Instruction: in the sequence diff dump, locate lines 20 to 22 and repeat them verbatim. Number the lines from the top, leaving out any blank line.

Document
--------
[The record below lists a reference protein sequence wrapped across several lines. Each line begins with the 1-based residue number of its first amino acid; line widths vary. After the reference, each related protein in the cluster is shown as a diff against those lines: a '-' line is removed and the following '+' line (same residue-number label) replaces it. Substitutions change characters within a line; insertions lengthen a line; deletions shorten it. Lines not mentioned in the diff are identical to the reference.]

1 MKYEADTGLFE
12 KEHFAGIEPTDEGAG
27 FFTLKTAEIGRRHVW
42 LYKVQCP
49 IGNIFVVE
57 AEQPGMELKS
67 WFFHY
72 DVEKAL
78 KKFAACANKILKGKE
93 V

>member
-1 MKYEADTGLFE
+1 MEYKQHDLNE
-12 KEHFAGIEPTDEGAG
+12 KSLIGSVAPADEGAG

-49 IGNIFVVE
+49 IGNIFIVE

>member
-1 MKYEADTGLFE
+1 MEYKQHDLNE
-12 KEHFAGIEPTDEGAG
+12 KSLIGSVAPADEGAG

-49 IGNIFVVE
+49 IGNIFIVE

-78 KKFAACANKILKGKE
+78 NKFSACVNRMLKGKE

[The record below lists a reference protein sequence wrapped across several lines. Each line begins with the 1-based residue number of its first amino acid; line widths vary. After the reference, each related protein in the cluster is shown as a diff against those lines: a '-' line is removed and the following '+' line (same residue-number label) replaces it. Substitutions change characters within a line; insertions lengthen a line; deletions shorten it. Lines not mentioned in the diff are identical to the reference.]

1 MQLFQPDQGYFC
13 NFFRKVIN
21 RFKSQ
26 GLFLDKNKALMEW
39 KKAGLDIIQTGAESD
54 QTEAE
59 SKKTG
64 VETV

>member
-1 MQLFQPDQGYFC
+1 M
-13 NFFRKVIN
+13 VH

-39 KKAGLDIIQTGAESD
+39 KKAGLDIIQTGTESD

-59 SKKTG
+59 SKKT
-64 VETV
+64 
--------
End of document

-1 MKYEADTGLFE
+1 MEYKQHDLNE
-12 KEHFAGIEPTDEGAG